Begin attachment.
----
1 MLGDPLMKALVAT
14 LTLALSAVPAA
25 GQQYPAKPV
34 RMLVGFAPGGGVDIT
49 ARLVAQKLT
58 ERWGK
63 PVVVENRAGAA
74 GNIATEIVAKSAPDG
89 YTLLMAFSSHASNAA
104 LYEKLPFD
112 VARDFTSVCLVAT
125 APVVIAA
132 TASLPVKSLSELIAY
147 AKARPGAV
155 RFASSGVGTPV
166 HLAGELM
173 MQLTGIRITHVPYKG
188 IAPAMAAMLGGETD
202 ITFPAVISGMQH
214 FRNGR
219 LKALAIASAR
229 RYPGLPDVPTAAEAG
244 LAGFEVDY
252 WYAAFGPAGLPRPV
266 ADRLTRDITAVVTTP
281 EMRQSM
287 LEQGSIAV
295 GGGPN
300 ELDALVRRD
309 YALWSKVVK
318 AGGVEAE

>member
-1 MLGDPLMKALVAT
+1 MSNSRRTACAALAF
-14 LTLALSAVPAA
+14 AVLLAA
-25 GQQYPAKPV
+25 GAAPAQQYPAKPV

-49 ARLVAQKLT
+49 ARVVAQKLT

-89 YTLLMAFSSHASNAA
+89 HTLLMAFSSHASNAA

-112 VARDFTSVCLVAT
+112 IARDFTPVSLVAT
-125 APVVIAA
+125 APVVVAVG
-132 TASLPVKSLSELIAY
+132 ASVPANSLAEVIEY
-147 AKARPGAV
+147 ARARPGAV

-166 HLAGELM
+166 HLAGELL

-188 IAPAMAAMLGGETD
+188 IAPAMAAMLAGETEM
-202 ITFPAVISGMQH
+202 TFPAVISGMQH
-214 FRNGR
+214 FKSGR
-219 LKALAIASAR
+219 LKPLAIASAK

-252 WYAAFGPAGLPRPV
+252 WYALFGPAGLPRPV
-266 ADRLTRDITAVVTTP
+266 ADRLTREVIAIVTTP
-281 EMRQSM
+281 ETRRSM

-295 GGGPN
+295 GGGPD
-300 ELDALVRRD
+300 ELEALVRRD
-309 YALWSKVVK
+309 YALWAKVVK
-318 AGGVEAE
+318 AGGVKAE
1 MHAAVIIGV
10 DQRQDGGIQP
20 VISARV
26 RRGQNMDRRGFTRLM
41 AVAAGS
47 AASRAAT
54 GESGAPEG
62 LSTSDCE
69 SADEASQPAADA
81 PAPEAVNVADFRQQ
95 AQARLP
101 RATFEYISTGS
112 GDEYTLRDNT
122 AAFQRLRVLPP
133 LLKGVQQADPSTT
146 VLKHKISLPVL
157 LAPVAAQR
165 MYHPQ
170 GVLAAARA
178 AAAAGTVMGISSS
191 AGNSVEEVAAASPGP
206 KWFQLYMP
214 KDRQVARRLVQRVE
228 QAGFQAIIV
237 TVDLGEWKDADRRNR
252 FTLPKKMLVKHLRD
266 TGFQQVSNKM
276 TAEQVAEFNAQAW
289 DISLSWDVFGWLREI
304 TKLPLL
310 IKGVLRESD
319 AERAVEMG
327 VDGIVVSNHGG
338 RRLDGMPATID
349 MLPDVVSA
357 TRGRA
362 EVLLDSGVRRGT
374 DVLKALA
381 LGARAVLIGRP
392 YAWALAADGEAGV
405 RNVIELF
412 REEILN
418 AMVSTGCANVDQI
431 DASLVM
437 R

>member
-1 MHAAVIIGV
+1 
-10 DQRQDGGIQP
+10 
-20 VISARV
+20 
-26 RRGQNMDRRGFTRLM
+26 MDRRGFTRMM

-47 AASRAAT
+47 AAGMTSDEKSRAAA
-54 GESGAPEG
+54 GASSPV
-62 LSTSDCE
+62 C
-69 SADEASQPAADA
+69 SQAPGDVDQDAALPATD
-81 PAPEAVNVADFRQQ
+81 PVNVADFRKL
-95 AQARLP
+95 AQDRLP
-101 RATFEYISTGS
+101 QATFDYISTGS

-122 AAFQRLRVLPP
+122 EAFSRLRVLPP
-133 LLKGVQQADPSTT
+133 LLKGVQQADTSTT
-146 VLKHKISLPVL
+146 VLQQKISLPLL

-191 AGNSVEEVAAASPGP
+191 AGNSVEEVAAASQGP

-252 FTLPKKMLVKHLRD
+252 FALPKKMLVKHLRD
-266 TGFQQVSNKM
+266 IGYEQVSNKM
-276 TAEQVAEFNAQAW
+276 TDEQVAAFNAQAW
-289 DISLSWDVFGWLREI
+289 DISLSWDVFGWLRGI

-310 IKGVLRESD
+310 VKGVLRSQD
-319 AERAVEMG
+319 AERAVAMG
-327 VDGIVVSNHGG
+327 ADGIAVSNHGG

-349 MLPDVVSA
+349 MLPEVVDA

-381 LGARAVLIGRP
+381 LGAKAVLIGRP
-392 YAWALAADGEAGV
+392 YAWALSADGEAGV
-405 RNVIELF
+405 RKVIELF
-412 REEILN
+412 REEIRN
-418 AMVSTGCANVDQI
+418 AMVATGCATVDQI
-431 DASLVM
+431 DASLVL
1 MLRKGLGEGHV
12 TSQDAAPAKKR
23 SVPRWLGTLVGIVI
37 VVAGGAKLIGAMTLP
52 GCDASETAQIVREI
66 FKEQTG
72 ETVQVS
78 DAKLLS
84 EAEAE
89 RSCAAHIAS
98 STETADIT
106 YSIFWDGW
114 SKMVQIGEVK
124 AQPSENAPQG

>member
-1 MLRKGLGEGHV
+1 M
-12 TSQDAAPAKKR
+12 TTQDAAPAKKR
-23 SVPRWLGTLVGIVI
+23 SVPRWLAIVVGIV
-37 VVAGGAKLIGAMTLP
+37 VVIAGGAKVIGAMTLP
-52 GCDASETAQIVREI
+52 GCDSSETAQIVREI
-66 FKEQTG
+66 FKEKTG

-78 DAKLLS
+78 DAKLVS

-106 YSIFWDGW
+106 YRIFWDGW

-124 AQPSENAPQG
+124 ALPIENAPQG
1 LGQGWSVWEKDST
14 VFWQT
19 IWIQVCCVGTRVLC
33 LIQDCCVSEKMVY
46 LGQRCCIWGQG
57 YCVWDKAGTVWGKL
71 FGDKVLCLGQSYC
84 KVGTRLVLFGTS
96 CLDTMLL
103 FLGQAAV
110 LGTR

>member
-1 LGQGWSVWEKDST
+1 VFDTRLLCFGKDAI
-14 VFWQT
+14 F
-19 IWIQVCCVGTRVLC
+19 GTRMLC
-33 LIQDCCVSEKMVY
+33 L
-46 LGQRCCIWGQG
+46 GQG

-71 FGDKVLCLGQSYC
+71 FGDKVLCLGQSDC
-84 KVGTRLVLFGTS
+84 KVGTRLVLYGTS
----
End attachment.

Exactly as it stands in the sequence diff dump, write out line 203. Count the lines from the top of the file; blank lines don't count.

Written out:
+52 GCDSSETAQIVREI